Unbalanced warfare not new for US Navy

It was Crist who decided the U.S. warships under his command were ill-equipped for close-quarters combat with small craft in what a U.S. officer called "a lake in a desert.

To resolve this problem, he had machine guns installed on destroyer decks and hired two large construction barges as floating "secret bases" for night-flying helicopters and Navy SEAL teams on call for special missions. Their presence ended Iran's attacks in the northern Gulf, Crist said.

NEW YORK – Not for the first time, a powerful U.S. naval fleet designed for all-out war must find a way to swat belligerent mosquitoes — in this case, pirates holding hostage the captain of a container ship in a lifeboat off the African coast.

The frustrating situation, what military experts call "asymmetrical warfare," has echoes dating back two centuries.

In 1804, U.S. Navy Commodore Stephen Decatur battled the infamous Barbary pirates off the northern coast of that same continent. Those pirates were demanding tribute from American vessels, and Decatur's solution was to dispatch U.S. Marines to the shores of Tripoli.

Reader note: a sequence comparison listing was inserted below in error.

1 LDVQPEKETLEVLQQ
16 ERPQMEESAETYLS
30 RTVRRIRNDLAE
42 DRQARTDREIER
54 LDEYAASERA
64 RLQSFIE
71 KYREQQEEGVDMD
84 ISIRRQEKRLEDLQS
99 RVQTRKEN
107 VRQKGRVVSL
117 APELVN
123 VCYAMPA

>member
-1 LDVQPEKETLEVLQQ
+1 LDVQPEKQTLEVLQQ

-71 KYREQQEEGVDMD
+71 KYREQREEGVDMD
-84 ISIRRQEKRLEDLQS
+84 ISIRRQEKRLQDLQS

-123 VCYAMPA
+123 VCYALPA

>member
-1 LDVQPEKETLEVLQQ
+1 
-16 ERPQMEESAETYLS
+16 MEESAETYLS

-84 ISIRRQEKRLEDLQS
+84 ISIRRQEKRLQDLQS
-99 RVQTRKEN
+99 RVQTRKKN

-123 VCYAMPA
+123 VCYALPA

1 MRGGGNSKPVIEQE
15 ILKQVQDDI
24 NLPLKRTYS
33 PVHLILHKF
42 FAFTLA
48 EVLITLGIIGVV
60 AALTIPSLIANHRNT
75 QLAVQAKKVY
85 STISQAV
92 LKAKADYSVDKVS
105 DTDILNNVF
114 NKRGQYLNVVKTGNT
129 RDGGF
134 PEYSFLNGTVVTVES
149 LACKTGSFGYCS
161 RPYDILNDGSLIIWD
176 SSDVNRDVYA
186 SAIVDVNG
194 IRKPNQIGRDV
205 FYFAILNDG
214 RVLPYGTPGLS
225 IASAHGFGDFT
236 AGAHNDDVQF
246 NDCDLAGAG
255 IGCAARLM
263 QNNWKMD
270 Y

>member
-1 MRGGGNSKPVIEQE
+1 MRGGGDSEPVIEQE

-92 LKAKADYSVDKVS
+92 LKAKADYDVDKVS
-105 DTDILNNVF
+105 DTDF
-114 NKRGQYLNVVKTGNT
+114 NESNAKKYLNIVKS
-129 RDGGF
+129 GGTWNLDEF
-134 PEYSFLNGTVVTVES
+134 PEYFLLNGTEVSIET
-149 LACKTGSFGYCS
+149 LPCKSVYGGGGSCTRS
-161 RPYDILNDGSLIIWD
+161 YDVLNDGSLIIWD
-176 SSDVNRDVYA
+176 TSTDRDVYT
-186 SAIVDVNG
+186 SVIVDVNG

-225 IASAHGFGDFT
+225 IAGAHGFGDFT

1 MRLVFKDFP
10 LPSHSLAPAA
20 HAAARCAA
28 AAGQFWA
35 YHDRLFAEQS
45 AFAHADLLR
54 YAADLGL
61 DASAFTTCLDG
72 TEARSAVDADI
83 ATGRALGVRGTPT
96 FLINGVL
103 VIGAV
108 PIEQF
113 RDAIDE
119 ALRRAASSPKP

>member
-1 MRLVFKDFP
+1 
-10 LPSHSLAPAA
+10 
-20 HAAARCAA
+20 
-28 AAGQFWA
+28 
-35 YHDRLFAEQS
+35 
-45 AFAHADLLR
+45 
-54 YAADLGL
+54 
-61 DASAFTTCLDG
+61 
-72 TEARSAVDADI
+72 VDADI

Flash ahead to the Persian Gulf "tanker war" of 1987-88, when the Navy was called on to protect commercial shipping from attacks by Iran.

In that case, U.S. cruisers, destroyers and frigates were severely limited in what actions they could take against armed speedboats preying on unarmed oil tankers and container ships and sowing mines in Gulf shipping channels.

The Reagan administration then "reflagged" 11 Kuwait tankers with U.S. colors and provided naval escort to protect them from Iran's attacks.

The main lesson in that conflict was "finding a measured response — how to react to a belligerent with whom we are not at war — without going to war," says retired Marine Gen. George Crist, who was then chief of U.S. Central Command, the post now held by Gen. David Petraeus.

But when the cruiser USS Vincennes mistakenly shot down an Iranian civilian jetliner, killing all 290 aboard, it demonstrated the limitations of high technology in a low-tech situation. The ship's radar had misidentified the A300 Airbus as an Iranian warplane in attack mode.

"They need to get their facts straight as usual.There was An old Iranian F-14 from the Shah's days " Squawking on IFF." lurking behing the A-300 !Aegas picked it up and found the IFF code was false and auto launched a defensive missile thinking that it was a 'sneak'attack attempt !"
http://news.yahoo.com/s/ap/piracy_asymmetrical_warfare